Home » A & E » Folk’s Changing Face: A Night At the Somerville Theatre

Folk’s Changing Face: A Night At the Somerville Theatre

By:  Nick Smaldone

 

 

Folk music revolutionized the 60’s and 70’s, making the two decades almost inseparable. Think of that time and images of hippies in bell bottom jeans and flowered shirts will certainly fill most people’s mind. More importantly, folk music provided the soundtrack for the civil unrest that defined the era. Anti-war protests, civil rights demonstrations, and calls for peace all found their voice through the lyrics and melodies by folk musicians.

In modern-day the popularity of folk music has given way to pop and its relatives. However folk music has recently seen a striking revival due to the increasingly tense political state, yet something is different this time around.

Men like Bob Dylan, Neil Young, Pete Seeger and others dominated the charts singing about the disenfranchised in their time. But now there’s a new group dominating the genre, and they’re not white, and they’re not male.

This change cannot be seen in the big corporate venues like the TD Garden or the Xfinity Center, but at shows at locally owned venues by indie bands, like Hurray for the Riff Raff’s show at the Somerville Theatre on April 17th.

The Somerville Theatre is an independent, medium-sized theatre that puts on events in the evenings and displays local art in its basement year round. It recently opened its doors to a trio of feminist-folk-forces that began when a woman in a dress and flat orange shoes with an acoustic guitar in hand and single lit candle to her right took the stage.

As Azniv Korkejian, or more commonly known by her stage name of Bedouine, began her set it was not hard to fall under a spell from her hypnotic guitar playing and flowing voice. Her music was very categorically folk, with one concertgoer describing her as “straight out of the 70’s.”

But it wasn’t until an audience member requested her to play her original song “Louise” and she began singing in Armenian could one realize more about Bedouine. She was born to Armenian parents in Aleppo, Syria and moved several times across the Middle East and America before settling in Los Angeles. Her past is unavoidable in her music; in her song “Summer Cold” she takes a subtle yet striking stance against the U.S. for its responsibility in destabilizing Syria.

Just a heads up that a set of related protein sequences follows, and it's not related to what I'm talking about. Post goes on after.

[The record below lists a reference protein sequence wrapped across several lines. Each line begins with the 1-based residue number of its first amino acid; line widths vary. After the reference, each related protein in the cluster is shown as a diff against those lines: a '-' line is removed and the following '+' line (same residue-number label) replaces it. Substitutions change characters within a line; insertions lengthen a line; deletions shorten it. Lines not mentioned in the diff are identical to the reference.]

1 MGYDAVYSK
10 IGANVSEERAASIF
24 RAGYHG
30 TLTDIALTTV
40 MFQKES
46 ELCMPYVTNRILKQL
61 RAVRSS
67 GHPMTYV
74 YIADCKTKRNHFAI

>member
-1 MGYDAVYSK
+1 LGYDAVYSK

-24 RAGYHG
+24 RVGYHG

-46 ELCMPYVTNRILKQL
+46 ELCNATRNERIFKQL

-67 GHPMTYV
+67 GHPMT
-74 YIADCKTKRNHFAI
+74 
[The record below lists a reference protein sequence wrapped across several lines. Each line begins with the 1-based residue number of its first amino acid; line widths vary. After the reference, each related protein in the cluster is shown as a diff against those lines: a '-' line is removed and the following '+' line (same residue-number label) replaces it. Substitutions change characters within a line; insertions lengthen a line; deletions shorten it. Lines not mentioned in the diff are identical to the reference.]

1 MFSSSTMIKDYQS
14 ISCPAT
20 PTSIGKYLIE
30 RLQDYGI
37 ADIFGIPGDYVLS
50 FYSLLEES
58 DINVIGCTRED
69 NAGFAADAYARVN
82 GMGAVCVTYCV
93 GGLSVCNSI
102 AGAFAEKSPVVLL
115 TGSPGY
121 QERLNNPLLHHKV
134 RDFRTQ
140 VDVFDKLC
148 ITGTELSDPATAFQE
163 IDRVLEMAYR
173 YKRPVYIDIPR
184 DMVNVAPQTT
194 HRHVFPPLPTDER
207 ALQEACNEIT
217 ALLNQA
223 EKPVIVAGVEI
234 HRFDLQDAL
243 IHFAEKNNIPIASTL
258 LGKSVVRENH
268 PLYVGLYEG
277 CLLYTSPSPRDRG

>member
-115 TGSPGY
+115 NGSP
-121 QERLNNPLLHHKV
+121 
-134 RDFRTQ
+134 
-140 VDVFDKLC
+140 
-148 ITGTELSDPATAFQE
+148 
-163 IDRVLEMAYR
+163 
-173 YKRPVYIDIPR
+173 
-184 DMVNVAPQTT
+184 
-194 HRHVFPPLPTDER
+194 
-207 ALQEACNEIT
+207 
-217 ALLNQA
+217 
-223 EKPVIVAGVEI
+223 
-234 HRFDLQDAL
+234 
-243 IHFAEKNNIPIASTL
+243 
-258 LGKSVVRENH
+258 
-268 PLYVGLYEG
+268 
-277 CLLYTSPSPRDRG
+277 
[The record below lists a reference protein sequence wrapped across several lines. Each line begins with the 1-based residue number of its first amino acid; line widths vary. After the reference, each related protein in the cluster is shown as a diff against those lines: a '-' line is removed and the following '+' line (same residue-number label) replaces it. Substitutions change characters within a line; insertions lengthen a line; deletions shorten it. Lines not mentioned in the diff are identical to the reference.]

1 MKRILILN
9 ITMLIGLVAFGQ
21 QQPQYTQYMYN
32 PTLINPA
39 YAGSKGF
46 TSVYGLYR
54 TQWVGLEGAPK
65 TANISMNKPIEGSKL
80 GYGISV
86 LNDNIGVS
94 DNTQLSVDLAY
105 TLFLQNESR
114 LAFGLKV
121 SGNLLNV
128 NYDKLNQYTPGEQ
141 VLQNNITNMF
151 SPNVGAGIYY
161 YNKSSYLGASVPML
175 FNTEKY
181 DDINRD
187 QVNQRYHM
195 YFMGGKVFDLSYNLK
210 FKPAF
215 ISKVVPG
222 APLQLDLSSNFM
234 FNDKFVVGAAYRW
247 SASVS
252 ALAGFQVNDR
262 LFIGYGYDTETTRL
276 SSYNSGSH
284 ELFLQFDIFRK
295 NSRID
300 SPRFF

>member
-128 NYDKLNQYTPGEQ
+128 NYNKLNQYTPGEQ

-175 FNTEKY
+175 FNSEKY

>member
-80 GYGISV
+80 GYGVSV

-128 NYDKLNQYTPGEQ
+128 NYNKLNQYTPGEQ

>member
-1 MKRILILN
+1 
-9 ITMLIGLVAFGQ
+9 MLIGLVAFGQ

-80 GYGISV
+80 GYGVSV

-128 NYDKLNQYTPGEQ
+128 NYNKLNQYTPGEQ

Southern rock group Waxahatchee took the stage next. With two sisters as the base of the band, this mainly female, with one gender non-conforming member, group turned up the heat, in “a surprisingly energetic performance”, one fan noted. Waxahatchee have been very vocal about it’s political views, releasing songs like “No Curse” in response to America’s political climate, contributing to compilation albums for charity, and being very active against Roy Moore’s campaign in their home state of Alabama.  

But the crowd most eagerly awaited the arrival of the headliner Hurray for the Riff Raff when a large backdrop reading “WE’RE ALL IN THIS TOGETHER” was illuminated. The first half of Hurray’s career was marked by their local New Orleans bluesy folk sound. Yet more recently the band has followed front women Alynda Segarra’s roots on their new album, mixing their signature folk music with the sounds of her Puerto Rican heritage.

The bands music is unapologetically political: songs like “Rican Beach”, “Living in the City”, “Hungry Ghost”, and “Fourteen Floors” cover topics from gentrification of her childhood neighborhood in NYC, to safe spaces for the LGBTQ+ community, and the immigration her parents and how hard her ancestors have worked to make it in America.

In the past two months, the band even released a song called “Kids who die”, based on a poem from the famous Harlem Renaissance poet Langston Hughes, which has recently been used in relation to school shootings. Their last song “Pa’lante” (meaning to go forward in Puerto Rican slang) took pieces from a 1971 poem, “Puerto Rican Obituary” about the American dream. Segarra sang triumphantly, amidst all the chaos in the world, a battle call to her attentive listeners: “to all who lost their pride we say Pa’Lante, to all who have to hide we say Pa’Lante, and to all who have to survive we say Pa’Lante”.

Segarra ended her set with an encore performance of “Dancing in the Dark” and the crowd joyfully sang along, singing the famous words “can’t start a fire without a spark.” And as people left the crowded venue it was safe to say that these three feminist folk bands had set a spark in everyone there that night.

 

Leave a Reply

Your email address will not be published. Required fields are marked *